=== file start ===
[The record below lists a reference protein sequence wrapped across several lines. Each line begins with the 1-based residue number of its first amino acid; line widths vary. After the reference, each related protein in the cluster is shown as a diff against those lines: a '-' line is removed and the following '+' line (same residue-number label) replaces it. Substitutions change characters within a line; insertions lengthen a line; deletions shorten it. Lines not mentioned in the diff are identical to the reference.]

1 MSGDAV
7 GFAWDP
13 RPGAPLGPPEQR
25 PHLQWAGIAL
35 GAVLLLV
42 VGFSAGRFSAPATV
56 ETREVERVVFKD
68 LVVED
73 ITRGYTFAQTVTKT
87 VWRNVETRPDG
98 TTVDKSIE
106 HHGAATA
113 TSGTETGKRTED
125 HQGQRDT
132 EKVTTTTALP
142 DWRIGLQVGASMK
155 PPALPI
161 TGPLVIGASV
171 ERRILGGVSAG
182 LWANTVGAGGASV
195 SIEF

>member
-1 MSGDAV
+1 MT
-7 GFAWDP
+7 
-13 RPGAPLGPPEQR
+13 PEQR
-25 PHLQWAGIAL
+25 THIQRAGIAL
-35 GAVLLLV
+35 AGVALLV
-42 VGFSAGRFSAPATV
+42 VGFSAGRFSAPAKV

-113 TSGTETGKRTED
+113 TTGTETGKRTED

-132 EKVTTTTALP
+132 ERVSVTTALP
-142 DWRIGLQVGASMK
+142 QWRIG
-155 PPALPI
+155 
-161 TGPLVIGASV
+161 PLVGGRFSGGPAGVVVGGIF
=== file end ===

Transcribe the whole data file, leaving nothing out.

[The record below lists a reference protein sequence wrapped across several lines. Each line begins with the 1-based residue number of its first amino acid; line widths vary. After the reference, each related protein in the cluster is shown as a diff against those lines: a '-' line is removed and the following '+' line (same residue-number label) replaces it. Substitutions change characters within a line; insertions lengthen a line; deletions shorten it. Lines not mentioned in the diff are identical to the reference.]

1 MSGDAV
7 GFAWDP
13 RPGAPLGPPEQR
25 PHLQWAGIAL
35 GAVLLLV
42 VGFSAGRFSAPATV
56 ETREVERVVFKD
68 LVVED
73 ITRGYTFAQTVTKT
87 VWRNVETRPDG
98 TTVDKSIE
106 HHGAATA
113 TSGTETGKRTED
125 HQGQRDT
132 EKVTTTTALP
142 DWRIGLQVGASMK
155 PPALPI
161 TGPLVIGASV
171 ERRILGGVSAG
182 LWANTVGAGGASV
195 SIEF

>member
-1 MSGDAV
+1 MT
-7 GFAWDP
+7 
-13 RPGAPLGPPEQR
+13 PEQR
-25 PHLQWAGIAL
+25 THIQRAGIAL
-35 GAVLLLV
+35 AGVALLV
-42 VGFSAGRFSAPATV
+42 VGFSAGRFSAPAKV

-113 TSGTETGKRTED
+113 TTGTETGKRTED

-132 EKVTTTTALP
+132 ERVSVTTALP
-142 DWRIGLQVGASMK
+142 QWRIG
-155 PPALPI
+155 
-161 TGPLVIGASV
+161 PLVGGRFSGGPAGVVVGGIF